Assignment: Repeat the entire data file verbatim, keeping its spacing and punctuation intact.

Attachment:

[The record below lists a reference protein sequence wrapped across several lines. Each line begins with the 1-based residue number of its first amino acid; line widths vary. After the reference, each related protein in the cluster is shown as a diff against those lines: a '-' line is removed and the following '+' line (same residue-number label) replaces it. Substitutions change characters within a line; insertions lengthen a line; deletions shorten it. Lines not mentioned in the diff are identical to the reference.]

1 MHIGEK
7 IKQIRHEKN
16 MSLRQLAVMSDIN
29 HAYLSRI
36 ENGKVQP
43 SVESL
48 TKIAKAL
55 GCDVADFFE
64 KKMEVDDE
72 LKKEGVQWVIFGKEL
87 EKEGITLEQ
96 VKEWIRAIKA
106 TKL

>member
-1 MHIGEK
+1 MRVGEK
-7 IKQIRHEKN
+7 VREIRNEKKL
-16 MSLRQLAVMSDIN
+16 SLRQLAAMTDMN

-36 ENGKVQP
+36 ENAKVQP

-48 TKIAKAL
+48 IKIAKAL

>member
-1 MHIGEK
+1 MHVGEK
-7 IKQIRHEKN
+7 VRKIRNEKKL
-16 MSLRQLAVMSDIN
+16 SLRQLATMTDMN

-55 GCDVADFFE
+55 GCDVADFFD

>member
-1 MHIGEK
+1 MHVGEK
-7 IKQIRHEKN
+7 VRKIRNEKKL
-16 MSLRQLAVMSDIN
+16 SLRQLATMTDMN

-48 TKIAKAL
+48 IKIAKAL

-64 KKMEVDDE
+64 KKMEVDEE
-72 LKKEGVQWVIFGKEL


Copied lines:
[The record below lists a reference protein sequence wrapped across several lines. Each line begins with the 1-based residue number of its first amino acid; line widths vary. After the reference, each related protein in the cluster is shown as a diff against those lines: a '-' line is removed and the following '+' line (same residue-number label) replaces it. Substitutions change characters within a line; insertions lengthen a line; deletions shorten it. Lines not mentioned in the diff are identical to the reference.]

1 MHIGEK
7 IKQIRHEKN
16 MSLRQLAVMSDIN
29 HAYLSRI
36 ENGKVQP
43 SVESL
48 TKIAKAL
55 GCDVADFFE
64 KKMEVDDE
72 LKKEGVQWVIFGKEL
87 EKEGITLEQ
96 VKEWIRAIKA
106 TKL

>member
-1 MHIGEK
+1 MRVGEK
-7 IKQIRHEKN
+7 VREIRNEKKL
-16 MSLRQLAVMSDIN
+16 SLRQLAAMTDMN

-36 ENGKVQP
+36 ENAKVQP

-48 TKIAKAL
+48 IKIAKAL

>member
-1 MHIGEK
+1 MHVGEK
-7 IKQIRHEKN
+7 VRKIRNEKKL
-16 MSLRQLAVMSDIN
+16 SLRQLATMTDMN

-55 GCDVADFFE
+55 GCDVADFFD

>member
-1 MHIGEK
+1 MHVGEK
-7 IKQIRHEKN
+7 VRKIRNEKKL
-16 MSLRQLAVMSDIN
+16 SLRQLATMTDMN

-48 TKIAKAL
+48 IKIAKAL

-64 KKMEVDDE
+64 KKMEVDEE
-72 LKKEGVQWVIFGKEL